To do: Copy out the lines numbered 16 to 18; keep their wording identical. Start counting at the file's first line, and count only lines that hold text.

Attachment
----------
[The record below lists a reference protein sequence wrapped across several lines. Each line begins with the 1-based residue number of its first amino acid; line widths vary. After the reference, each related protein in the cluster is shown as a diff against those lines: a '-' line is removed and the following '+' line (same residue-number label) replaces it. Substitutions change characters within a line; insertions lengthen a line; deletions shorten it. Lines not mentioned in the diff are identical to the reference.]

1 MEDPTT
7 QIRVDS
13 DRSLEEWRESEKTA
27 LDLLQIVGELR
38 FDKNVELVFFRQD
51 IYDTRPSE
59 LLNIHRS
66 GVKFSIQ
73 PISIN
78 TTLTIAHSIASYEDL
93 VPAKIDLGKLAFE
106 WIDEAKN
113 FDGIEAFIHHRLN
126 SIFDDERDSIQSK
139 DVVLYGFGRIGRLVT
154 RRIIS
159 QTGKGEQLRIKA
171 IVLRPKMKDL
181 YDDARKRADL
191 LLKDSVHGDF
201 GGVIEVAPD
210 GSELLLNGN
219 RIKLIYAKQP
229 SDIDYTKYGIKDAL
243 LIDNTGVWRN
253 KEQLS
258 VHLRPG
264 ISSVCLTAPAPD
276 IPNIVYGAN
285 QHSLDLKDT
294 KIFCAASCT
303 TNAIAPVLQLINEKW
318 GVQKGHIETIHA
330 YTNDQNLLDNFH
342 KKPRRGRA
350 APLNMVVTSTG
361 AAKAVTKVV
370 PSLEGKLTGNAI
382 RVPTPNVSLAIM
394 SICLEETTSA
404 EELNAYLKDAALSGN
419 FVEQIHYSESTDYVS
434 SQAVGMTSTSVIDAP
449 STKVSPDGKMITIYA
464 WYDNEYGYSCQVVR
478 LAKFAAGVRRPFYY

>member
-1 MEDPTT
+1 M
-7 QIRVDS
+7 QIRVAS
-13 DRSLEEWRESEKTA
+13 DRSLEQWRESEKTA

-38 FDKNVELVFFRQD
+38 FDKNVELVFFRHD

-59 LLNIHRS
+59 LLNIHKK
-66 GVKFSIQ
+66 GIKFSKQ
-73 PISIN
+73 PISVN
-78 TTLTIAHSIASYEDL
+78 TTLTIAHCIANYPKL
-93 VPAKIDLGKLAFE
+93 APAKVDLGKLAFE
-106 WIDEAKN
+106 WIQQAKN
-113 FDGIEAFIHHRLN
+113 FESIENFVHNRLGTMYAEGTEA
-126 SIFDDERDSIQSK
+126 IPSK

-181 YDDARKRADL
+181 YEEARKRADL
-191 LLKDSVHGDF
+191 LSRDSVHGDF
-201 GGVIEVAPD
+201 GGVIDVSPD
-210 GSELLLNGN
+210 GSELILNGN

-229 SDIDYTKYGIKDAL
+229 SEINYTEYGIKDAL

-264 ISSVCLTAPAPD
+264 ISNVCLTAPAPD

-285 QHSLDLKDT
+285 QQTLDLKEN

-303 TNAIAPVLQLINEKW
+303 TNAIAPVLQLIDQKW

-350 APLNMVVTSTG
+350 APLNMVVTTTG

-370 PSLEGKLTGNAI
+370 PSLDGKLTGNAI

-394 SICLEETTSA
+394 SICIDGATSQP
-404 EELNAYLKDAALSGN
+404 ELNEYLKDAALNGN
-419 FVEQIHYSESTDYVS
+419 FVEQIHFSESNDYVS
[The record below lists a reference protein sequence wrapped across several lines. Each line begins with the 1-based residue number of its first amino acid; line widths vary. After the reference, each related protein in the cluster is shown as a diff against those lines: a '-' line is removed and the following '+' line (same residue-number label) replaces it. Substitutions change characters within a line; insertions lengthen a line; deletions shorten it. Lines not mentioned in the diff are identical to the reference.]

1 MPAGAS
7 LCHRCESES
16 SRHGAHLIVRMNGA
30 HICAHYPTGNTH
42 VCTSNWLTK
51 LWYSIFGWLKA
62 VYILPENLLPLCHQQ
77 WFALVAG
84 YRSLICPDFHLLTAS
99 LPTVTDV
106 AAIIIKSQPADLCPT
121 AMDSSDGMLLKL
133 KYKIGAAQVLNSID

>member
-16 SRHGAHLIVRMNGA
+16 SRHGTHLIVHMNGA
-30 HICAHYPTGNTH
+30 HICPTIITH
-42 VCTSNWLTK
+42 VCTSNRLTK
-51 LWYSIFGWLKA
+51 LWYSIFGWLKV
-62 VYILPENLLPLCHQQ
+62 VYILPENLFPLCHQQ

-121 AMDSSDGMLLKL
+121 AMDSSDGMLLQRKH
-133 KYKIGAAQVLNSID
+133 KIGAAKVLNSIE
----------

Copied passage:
139 DVVLYGFGRIGRLVT
154 RRIIS
159 QTGKGEQLRIKA